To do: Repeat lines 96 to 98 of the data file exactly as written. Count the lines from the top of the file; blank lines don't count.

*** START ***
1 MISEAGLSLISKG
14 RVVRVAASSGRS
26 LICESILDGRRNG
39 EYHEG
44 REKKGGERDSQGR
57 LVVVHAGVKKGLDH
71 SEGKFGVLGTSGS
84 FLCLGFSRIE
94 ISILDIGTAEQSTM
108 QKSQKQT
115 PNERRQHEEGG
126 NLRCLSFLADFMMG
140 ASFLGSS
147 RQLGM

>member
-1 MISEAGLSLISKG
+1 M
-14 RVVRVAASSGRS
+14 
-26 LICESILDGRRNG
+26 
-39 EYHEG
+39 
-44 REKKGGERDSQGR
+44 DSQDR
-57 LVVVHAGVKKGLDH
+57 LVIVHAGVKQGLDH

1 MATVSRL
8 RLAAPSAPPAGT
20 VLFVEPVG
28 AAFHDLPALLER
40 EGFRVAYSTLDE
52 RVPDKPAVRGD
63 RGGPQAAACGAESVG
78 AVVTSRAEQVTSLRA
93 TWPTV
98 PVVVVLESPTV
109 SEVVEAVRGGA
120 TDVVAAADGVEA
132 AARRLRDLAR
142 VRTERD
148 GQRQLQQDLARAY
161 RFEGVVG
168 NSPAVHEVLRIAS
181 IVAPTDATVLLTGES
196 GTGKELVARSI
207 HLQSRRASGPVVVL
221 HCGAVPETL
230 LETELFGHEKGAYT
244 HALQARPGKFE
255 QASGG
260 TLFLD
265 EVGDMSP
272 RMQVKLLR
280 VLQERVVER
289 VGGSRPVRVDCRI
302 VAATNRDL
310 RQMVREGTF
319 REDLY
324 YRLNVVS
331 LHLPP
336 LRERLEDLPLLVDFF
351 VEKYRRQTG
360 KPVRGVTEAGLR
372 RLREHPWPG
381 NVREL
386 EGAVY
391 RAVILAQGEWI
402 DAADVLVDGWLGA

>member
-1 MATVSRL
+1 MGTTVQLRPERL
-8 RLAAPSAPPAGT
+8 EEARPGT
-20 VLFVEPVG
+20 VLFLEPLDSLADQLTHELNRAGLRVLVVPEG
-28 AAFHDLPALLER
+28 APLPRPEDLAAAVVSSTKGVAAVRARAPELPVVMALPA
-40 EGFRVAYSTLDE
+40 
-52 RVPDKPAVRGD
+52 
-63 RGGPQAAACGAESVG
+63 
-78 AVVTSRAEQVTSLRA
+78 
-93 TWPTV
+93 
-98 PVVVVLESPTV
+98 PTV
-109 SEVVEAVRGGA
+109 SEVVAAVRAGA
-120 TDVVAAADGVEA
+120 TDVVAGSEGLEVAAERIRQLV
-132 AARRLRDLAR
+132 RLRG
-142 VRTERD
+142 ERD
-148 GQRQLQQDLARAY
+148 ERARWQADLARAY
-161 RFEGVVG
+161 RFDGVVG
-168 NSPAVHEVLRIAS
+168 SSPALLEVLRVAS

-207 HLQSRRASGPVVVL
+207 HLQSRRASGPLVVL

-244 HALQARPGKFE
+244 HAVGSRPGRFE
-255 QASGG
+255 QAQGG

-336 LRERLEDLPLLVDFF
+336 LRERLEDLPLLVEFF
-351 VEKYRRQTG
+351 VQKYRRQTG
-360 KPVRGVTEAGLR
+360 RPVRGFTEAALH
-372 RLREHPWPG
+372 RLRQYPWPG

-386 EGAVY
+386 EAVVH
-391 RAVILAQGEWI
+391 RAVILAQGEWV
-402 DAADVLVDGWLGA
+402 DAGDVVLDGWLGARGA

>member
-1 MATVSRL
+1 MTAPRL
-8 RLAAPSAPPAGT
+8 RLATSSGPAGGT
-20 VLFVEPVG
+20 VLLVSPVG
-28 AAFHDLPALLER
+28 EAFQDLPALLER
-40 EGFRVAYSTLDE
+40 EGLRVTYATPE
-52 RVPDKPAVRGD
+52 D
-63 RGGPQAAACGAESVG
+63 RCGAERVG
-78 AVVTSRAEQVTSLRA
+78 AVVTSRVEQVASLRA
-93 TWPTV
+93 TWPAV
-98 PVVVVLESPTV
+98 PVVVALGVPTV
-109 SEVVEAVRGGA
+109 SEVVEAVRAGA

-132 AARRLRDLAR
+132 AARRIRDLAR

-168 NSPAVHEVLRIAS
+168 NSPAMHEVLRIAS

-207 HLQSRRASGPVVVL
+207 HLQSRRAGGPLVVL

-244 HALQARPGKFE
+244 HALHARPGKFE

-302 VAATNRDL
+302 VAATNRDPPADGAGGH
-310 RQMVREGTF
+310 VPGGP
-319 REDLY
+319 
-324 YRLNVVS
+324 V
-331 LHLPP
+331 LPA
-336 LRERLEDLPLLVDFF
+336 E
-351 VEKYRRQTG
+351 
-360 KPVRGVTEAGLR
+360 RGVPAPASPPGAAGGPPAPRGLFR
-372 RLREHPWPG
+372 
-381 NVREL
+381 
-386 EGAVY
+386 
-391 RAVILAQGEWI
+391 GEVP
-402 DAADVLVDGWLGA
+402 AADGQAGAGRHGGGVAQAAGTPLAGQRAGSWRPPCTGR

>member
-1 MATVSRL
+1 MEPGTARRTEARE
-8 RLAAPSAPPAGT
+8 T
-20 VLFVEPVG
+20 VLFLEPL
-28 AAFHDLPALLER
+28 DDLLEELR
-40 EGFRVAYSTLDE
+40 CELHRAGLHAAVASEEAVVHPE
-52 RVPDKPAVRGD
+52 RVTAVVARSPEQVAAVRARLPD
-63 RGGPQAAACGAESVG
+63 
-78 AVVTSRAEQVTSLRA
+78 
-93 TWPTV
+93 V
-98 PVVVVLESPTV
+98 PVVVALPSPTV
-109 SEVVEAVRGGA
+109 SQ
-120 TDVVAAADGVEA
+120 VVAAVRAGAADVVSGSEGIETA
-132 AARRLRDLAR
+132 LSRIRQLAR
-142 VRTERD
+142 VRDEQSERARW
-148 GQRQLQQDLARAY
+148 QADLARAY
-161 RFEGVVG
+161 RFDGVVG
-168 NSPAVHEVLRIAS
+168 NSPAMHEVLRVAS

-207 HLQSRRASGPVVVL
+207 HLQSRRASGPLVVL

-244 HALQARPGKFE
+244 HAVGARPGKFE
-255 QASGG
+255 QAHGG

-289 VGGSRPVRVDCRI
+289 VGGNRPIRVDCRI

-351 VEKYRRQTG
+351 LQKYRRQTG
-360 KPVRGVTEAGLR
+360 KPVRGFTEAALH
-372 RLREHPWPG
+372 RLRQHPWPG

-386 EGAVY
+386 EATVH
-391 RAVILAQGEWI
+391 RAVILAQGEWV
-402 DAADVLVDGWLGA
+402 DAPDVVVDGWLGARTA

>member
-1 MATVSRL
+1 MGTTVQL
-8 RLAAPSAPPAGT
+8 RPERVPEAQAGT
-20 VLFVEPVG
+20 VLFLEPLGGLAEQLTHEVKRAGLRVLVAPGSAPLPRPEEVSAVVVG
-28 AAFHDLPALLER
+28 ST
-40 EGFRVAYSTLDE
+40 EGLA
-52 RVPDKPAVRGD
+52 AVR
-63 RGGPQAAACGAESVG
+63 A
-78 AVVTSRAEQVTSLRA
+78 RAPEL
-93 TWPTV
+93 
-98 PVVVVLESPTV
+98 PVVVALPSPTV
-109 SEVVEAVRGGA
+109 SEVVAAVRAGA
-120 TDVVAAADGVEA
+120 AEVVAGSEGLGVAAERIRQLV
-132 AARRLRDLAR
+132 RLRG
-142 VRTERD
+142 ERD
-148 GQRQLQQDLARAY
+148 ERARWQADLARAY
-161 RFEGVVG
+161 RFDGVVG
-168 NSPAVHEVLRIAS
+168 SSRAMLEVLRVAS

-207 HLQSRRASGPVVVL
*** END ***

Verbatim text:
+132 RLRG
-142 VRTERD
+142 ERD